The Student Loan Bubble In 19 Simple Charts

Tyler Durden's picture

A picture paints a thousand words but in the case of the world of college education (and its surrounding income, unemployment, debt burden, and pricing implications), we decided 19 charts was the simplest way to explain the path to debt servitude that an increasing share of the US population is taking - despite record delinquencies, falling real incomes for graduates, stagnant graduate employment, and rising college costs. As BofAML notes, the cost of higher education has continued to climb, fueled by debt and government aid. Over the past twenty years, tuition growth exceeded the average rate of inflation by nearly 3% annually, while both grant aid and Federal loans per full-time undergraduate exceeded by about 5% annually. This trend is not sustainable, in our view. The challenging labor market, which has left the youth population underemployed and underpaid, has put the spotlight on the burden of student debt. We expect a correction in the price of tuition and reduction in debt. There will likely be lasting effects on the economy from the high cost of education and large debt burden. Graduating during a recession leads to permanently lower earnings growth, making it that much harder to service the debt burden.

 

Enrollment in college has never been higher...

 

Which appears to have spurred a post-Lehman jump in Federal Aid and Loans...

 

And sure enough - Student debt has taken over the 'debt' lead from credit card and auto debt...

 

And as with every credit-fueled bubble - this has inflated the price of the good or service...

 

But has NOT benefited the 'student' in reality as real income of college grads has fallen just as fast as high school grads since 2007...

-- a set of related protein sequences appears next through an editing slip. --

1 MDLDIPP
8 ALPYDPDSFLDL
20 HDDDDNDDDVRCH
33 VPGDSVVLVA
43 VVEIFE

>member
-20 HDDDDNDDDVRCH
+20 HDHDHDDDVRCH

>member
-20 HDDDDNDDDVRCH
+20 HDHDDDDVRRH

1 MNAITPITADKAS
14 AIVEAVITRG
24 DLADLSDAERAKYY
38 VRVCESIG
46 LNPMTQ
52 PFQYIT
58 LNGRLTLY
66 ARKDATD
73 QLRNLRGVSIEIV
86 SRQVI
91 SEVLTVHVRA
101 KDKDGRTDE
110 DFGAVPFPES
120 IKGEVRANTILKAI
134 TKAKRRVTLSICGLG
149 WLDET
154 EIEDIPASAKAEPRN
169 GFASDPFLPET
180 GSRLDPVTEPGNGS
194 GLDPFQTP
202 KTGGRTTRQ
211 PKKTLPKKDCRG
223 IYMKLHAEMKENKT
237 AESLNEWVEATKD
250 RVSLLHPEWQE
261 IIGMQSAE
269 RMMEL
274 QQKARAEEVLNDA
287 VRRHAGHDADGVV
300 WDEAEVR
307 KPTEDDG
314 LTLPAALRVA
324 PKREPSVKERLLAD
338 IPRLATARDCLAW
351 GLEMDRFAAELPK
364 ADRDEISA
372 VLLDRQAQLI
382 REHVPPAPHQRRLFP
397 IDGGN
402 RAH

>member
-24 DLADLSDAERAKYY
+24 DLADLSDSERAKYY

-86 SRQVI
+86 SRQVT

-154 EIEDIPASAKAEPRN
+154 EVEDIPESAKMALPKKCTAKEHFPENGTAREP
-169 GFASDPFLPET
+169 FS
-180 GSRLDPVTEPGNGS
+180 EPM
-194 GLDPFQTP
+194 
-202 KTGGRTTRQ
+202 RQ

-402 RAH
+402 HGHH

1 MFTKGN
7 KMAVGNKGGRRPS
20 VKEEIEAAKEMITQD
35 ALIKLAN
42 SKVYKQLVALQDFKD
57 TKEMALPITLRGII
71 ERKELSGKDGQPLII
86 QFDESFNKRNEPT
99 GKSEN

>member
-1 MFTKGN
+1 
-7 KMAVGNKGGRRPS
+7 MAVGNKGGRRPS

...though over a longer period - an extended academic career has paid off (so more college and more debt is better?)...

 

of course, corporations have been quick to recognize the money flow and degree granting institutions have risen dramatically...

 

and the money flows to best ranked schools - which incentivizes raising fees in a 'Prisoner's dilemma' world... (dominant strategy is to raise tuition - as indicated by the green arrows)

 

So while firms are doing well, the 'product' they are selling is not helping as employment remains low for 20-24 year olds...

 

and young adults are increasingly leaving the workforce in a hurry...

 

or taking part-time jobs...

 

leaving the burden back on the parents...

 

but the jobs that are expected to grow are the low-paying jobs...

 

But what will change after the election - especially for the for-profit education companies...

 

As the government provides an increasing share of the massive student loan market...

 

leaving the student burdened with government loans...

 

as even the lowest income grads are getting assistance in record amounts via Pell Grants...

 

but delinquencies are rising...

 

at record rates...